Story Of The Brave Kongo Slaves Who Led The Biggest Rebellion In America In 1739

Over the course of our history as Africans, we have been known for our resilience and hard spirit. No other people on the face of the earth has been through hell and back as much as we have been. But we still come out strong, and willing to defend ourselves against all odds.

The encounter of the African people with Europeans, cost us much and continues to cost us economically, socially, physically, psychologically and otherwise. But we believe that the biggest scar that was dealt with the African people, was the scar of slavery.

History holds it that as at the beginning of the 1700s, there were millions of Africans enslaved all over the world, and over 1 million Africans enslaved in America. At that point, slavery was a lucrative business, and that meant that the slavers spent the entire year making round trips to Africa to take people to fuel the American economy, through agriculture among many other industries.

These slaves started to form associations, getting together to educate themselves and talk about the issues that affected them. Most times, these slaves were from more than one plantation, and they would pick secret locations to have these meetings.

The major objective of their meetings was to unite the slaves in one purpose, and to one day become strong enough to fight against the system and people that enslaved them.

It was one of these secret meetings that gave birth to the biggest slave rebellion in the south of America – in the British colony of South Carolina.

At that time, Florida, which was under Spanish control, was freeing the African slaves and offering them lands to use. This sparked the interest of the slaves in South Carolina, and they had several meetings to plan their escape to Florida.

One of the leaders of the slaves was an educated elite slave, called Jemmy. On the 9th of September, 1739, he and the other slaves gathered close to the Stono River to plan their escape and trip to Spanish Florida.

20 of the slaves, led by Jemmy, matched from Stono River back to South Carolina, chanting freedom songs and holding up a banner that read ‘Liberty’! While they matched, other slaves joined them, till they got to Stono Bridge. At Stono Bridge, they attacked a store that sold weapons, called Hutchenson Store. The angry and fed up slaves killed the two white storekeepers and raided the store, taking all the guns and gunpowder they could find.

At that point, their number was above 60, and they stormed as many plantations as they could, killing slave owners and freeing other slaves. As the rebels freed the slaves, they directed them to head towards Spanish Florida, while the rebels continued their onslaught.

While they were busy freeing their people, the news of their attack was traveling across South Carolina. They had killed about 30 white slave owners at that point.

The news got to the Lieutenant Governor, William Bull, who immediately send word to the remaining slave owners to go into hiding to save their lives. While the slaveowners hid, their slaves escaped and ran away.

The governor sent out word to white militants and slave hunters, who arrived with arms and joined him in chasing down the rebels, who were then on their way to Spanish Florida.

When the white militants caught up with the African rebels, a battle broke out. After the battle, 30 of the white militants lay dead, while 60 of the African rebels were killed. The rebels were overpowered and captured, together with the other slaves who ran away.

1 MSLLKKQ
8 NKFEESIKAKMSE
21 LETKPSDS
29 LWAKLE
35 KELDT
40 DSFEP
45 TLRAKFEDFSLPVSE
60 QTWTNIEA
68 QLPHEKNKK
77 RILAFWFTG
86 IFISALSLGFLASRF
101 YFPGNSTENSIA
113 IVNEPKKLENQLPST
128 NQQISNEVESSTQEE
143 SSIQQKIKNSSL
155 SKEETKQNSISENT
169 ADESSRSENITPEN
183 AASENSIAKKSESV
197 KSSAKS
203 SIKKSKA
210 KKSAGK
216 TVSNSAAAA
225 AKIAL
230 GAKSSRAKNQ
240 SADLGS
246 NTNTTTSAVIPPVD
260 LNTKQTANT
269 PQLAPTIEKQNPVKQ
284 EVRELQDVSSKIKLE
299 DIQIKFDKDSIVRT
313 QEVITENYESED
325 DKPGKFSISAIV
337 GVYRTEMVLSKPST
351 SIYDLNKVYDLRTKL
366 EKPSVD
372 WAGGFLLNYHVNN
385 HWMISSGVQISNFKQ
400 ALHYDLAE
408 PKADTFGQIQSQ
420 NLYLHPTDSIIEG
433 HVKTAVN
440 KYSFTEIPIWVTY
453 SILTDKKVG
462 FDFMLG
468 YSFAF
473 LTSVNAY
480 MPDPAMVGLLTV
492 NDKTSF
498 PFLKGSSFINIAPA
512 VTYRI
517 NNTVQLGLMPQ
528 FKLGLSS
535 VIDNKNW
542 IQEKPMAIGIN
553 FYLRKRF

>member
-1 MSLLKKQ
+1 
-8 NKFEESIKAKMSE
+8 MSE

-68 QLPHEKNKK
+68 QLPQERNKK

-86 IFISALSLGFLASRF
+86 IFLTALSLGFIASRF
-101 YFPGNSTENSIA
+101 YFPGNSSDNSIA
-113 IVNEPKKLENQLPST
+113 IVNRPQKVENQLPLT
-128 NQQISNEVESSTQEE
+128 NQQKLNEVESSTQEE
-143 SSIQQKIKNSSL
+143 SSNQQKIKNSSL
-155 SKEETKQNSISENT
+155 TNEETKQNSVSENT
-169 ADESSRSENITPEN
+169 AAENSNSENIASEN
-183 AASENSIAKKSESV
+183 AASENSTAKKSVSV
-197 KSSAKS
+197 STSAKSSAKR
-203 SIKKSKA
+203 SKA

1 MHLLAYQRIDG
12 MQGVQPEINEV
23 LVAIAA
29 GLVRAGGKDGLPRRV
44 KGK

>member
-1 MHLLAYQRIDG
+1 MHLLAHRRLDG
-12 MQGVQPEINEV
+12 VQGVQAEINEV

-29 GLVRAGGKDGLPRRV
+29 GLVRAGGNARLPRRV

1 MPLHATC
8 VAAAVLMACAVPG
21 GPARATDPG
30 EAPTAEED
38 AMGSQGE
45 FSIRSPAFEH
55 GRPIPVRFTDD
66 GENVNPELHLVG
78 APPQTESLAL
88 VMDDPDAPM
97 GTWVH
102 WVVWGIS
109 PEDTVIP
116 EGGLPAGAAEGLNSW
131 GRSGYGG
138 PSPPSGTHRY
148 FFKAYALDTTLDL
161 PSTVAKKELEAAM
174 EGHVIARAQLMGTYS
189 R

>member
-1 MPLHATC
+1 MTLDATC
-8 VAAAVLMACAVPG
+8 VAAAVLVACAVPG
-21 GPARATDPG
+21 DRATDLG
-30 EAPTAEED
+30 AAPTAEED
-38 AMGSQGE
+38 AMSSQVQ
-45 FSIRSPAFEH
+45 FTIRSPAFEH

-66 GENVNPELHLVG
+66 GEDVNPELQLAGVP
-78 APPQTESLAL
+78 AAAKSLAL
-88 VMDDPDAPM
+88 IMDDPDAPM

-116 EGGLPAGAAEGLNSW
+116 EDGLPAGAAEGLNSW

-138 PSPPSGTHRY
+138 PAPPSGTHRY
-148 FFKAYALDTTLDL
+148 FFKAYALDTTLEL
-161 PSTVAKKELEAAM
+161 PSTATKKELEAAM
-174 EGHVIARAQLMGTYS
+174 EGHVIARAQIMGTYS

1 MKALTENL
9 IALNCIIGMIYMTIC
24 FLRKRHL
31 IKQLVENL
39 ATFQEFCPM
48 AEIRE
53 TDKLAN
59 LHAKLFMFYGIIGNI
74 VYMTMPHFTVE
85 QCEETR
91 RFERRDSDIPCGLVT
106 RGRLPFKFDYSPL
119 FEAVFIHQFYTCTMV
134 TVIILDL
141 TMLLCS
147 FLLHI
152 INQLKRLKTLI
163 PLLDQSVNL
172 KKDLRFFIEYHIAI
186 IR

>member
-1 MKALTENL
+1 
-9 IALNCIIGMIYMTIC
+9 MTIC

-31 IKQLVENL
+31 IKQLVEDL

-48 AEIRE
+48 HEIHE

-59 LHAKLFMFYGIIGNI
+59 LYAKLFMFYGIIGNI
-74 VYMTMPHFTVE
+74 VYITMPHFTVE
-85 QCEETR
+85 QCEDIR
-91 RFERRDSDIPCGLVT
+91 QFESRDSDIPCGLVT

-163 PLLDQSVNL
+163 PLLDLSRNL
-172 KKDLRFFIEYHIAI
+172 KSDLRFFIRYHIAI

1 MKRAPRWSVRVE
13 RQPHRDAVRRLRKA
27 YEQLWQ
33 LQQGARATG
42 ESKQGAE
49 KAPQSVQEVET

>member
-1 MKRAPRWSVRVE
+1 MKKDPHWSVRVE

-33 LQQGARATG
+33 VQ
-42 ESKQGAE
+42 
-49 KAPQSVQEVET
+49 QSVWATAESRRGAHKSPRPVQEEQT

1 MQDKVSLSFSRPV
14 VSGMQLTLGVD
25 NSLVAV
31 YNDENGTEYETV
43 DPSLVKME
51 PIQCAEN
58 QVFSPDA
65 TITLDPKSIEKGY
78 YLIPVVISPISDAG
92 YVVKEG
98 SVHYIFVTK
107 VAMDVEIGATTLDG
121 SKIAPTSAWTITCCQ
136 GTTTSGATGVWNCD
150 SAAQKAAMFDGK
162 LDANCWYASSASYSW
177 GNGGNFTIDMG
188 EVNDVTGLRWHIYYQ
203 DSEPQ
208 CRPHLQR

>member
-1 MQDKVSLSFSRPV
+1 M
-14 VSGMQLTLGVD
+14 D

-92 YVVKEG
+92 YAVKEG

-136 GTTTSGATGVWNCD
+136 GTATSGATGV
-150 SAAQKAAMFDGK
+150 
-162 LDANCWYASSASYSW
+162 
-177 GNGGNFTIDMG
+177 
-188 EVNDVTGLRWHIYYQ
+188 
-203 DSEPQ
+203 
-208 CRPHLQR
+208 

When all the slaves were rounded up, the governor oversaw the execution of the remaining rebels, who they saw as a stubborn, and would eventually rise up again if left alive. The other slaves whose masters had been killed were sold off to other plantations.

The Stono rebellion gave impetus to the slaves, and this led to countless more rebellions and killing of slave owners. At some point, slaves wanted nothing but to take the lives of their owners. These killings of slave owners led to the passing of a law by the legislature of South Carolina. It was called the Negro Act of 1740.

The law made it illegal for slaves to meet, grow their own food and educate themselves. The law also prohibited the slaves from earning any form of money or involving in the trade of any kind.

To protect the interests of the white slave owners, the law reduced the population of slaves in a particular plantation, so that a one slave owner could not have more than 10 slaves, in this way reducing the population of those that would rebel.

According to Face2Face Africa, the identity of Jemmy and the slaves who rebelled were found to be slaves from the ancient Kongo Empire. This is mainly because the Africans who were enslaved in South Carolina were Africans who spoke Portuguese.

Now, when historical accounts and demographics are traced, the slaves in South Carolina were mainly brought in from Central Africa, and particularly from the Kingdom of Kong. Historical documents point to the slave trade agreement between the Portuguese and the royals.

The importance of such lessons in history is to clearly make our people understand that we have been resisting bondage for centuries as a people. And that it is important that this generation keep faith and bones alive and fight against the many oppressors that seek to continue keeping Africa in bondage.

African is rising again. And she needs all of her warriors to stand tall and fight for her. 


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